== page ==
During Labor Day weekend 2006, Paula Camden felt a lump in her right breast while performing a breast self-exam. She had just turned 40 and had not yet had her first mammogram. But because she was consistent about doing her monthly self-exams, she could feel that something was different.
“I felt something there, but I remember thinking, ‘It’s probably a benign fibroadenoma.’ That’s as far as my mind would let me go,” recalls Paula, a longtime ultrasound technologist with WVU Medicine.
She asked her good friend and fellow ultrasound technologist Carla Plum, who worked at the WVU Medicine Betty Puskar Breast Care Center, what her next step should be. Carla agreed Paula should get a mammogram.
Paula scheduled a mammogram for the very next day, expecting the results to come back benign. But they didn’t. Her lump had been labeled “highly suspicious for malignancy.”
A WVU radiologist confirmed that Paula’s lump was cancer, following a biopsy. The diagnosis was shocking since no one in Paula’s family had previously battled breast cancer. “Getting that news, my husband and I just could not believe it,” says Paula. “It was like I was in the room but watching from far away.”
Upon her diagnosis, Paula was immediately assigned a nurse navigator at the Betty Puskar Breast Care Center, who helped schedule all of her necessary radiology, surgery, and oncology appointments.
“Staff at the Breast Care Center were so compassionate when they called. They were so understanding and supportive,” says Paula. “Their help was amazing – because in that moment when you’ve just learned you have breast cancer, you don’t know how to get started with treatment or what to do.”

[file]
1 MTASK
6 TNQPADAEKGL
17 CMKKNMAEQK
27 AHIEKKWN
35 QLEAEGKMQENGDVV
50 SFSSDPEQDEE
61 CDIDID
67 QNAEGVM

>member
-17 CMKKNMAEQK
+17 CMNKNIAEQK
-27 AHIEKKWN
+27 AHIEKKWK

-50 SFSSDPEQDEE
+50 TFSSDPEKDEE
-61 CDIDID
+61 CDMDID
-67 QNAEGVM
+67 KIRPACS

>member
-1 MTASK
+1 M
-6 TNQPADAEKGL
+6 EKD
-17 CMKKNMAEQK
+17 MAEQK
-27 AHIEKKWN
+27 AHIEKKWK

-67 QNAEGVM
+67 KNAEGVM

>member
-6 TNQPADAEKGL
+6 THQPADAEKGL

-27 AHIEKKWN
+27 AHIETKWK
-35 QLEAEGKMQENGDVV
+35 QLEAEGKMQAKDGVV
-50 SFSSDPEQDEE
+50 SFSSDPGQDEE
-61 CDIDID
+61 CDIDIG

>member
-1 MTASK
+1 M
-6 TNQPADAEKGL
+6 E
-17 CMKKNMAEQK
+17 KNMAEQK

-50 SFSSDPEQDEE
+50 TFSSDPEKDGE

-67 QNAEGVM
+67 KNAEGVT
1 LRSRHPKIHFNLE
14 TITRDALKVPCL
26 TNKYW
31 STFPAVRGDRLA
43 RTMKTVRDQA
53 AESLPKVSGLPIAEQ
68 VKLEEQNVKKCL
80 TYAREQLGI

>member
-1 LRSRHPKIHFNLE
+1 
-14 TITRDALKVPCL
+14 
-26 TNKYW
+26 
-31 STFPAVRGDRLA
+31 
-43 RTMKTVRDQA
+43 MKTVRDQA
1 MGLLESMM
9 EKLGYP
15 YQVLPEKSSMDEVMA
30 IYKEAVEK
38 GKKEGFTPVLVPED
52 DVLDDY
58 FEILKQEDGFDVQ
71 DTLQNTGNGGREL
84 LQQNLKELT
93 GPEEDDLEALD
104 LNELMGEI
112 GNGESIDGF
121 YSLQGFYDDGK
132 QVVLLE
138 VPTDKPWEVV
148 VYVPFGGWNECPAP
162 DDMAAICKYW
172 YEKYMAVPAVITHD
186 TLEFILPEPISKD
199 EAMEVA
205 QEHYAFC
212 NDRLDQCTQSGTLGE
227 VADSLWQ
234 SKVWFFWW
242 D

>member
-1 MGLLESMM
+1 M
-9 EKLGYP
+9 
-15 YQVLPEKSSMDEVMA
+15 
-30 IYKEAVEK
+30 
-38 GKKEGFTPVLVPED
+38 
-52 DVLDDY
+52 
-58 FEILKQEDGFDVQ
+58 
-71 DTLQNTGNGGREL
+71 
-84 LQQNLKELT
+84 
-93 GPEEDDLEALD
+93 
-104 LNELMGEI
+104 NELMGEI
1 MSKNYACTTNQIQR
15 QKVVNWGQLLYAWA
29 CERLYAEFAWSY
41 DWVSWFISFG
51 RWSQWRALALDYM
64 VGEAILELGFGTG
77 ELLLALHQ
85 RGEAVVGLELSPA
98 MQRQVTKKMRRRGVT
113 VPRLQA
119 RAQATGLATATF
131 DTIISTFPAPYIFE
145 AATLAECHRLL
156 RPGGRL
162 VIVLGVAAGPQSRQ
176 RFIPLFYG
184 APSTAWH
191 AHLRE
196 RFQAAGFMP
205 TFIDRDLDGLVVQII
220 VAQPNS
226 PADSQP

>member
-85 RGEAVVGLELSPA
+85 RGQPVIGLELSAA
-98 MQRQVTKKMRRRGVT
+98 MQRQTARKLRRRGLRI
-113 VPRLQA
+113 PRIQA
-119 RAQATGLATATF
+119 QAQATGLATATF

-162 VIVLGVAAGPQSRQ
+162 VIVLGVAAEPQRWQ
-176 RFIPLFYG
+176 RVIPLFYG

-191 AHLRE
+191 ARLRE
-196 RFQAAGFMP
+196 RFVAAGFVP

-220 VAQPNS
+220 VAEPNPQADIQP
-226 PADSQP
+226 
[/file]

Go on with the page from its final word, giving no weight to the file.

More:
Paula’s first appointment with her oncologist helped her envision a future beyond cancer. Before the appointment, she had been in a dark place, even thinking about plans for her funeral. Afterward, she felt hopeful, she says.
Ultimately, Paula underwent a lumpectomy in September 2006 to remove her stage 2 tumor. A second surgery, a month later, removed micro traces of cancer from her lymph nodes.
Over the course of her treatments, Paula became close with her entire WVU cancer treatment team.
“When I went for appointments, it was almost like going to see family,” she says. “They gave me their cell numbers and told me to call them anytime with questions. I was blessed with an amazing care team.”
Now 14 years cancer free, Paula cherishes the time she gets to spend with her husband, Michael, as well as her son and daughter-in-law and her two-year-old grandson, Oliver.
“Going through cancer does change you,” Paula says. “You learn to appreciate all of the little joys that happen in life.”
Supporting Others’ Cancer Journeys
For the past three years, Paula has worked at the WVU Cancer Institute’s Betty Puskar Breast Care Center doing mammograms and breast ultrasounds. She shares her story of survival often, to support and encourage other women beginning their own breast cancer journey.
“I try to use my story to help others,” she says, noting that she is always available to talk with women who may be nervous or scared about the news they could receive. And for women who walk away from the Breast Care Center with good news, her message is still essential: prioritize self-care.
“I tell them, ‘Please do your breast self-exams. Please have your mammogram every year,’” she says. “As women, we need to make time to do that for ourselves.”